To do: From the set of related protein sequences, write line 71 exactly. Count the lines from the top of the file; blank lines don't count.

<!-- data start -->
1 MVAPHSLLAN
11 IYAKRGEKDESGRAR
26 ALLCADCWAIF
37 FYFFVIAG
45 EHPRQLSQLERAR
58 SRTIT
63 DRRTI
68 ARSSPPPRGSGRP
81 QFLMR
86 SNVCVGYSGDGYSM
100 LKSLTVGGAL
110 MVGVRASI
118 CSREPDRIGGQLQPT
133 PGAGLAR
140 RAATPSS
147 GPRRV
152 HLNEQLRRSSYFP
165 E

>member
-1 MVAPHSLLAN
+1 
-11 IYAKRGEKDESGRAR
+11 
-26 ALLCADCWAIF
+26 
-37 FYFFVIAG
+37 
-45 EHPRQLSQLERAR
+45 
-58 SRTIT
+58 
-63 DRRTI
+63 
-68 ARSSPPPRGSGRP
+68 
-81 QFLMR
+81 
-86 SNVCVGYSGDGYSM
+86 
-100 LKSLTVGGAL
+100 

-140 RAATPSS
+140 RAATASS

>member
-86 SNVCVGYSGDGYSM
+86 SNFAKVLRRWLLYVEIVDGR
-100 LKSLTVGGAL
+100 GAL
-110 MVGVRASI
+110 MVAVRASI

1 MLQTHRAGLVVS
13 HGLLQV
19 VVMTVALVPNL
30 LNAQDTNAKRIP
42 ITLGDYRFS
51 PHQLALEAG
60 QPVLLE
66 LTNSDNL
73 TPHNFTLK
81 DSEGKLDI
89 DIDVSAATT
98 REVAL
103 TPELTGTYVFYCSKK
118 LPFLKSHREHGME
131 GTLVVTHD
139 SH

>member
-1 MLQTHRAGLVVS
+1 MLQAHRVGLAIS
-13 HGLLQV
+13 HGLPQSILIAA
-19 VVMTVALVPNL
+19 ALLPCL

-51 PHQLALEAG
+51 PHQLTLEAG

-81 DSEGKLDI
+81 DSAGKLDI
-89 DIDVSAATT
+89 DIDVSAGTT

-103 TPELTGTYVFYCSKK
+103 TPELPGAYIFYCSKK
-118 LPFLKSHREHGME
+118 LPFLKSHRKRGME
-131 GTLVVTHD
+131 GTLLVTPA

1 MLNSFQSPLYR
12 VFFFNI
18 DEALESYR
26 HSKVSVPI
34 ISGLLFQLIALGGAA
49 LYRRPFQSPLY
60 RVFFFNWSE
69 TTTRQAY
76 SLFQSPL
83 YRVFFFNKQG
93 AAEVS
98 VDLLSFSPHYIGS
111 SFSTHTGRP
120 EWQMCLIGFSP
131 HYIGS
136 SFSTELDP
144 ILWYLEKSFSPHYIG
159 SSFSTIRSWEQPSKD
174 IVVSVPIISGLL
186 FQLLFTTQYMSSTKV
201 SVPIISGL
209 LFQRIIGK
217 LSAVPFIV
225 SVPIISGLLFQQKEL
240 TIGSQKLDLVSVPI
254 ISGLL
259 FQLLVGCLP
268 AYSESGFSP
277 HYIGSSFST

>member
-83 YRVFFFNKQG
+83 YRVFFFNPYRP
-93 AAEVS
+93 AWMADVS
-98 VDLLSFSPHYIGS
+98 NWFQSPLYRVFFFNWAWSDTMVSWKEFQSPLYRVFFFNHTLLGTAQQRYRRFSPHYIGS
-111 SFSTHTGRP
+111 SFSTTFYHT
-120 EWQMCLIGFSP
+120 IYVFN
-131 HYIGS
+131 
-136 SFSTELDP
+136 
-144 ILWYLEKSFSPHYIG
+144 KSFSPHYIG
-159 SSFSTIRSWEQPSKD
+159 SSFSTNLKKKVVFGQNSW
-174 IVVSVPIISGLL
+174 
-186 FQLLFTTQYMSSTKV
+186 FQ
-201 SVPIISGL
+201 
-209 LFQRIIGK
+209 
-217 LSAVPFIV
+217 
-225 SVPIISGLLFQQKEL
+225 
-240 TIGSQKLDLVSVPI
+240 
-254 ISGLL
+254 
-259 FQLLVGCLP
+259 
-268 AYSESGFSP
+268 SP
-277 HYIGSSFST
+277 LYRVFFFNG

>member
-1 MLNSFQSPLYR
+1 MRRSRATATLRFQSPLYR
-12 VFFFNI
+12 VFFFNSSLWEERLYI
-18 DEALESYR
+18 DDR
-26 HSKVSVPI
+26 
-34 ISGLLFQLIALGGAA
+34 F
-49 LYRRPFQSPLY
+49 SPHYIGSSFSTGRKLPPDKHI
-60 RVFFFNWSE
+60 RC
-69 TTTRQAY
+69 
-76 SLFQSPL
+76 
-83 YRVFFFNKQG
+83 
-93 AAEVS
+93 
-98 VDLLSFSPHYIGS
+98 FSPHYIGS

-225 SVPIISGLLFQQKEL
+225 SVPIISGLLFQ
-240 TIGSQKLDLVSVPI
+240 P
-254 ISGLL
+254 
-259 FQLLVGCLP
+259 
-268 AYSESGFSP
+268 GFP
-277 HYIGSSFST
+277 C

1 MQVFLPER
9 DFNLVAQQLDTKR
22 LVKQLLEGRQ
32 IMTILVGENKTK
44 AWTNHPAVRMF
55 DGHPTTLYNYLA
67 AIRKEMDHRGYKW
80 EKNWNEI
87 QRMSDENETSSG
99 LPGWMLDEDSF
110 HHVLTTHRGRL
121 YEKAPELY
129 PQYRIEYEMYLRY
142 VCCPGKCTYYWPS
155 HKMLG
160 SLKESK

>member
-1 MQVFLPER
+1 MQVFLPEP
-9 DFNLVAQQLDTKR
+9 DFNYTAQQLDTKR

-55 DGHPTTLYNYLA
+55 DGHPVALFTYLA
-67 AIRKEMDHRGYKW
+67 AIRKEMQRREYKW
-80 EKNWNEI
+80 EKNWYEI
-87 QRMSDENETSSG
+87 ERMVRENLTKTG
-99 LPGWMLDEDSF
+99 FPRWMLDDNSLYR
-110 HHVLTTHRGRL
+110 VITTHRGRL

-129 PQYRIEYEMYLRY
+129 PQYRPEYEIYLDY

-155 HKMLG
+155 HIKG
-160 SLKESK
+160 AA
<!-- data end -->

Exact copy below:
+13 HGLPQSILIAA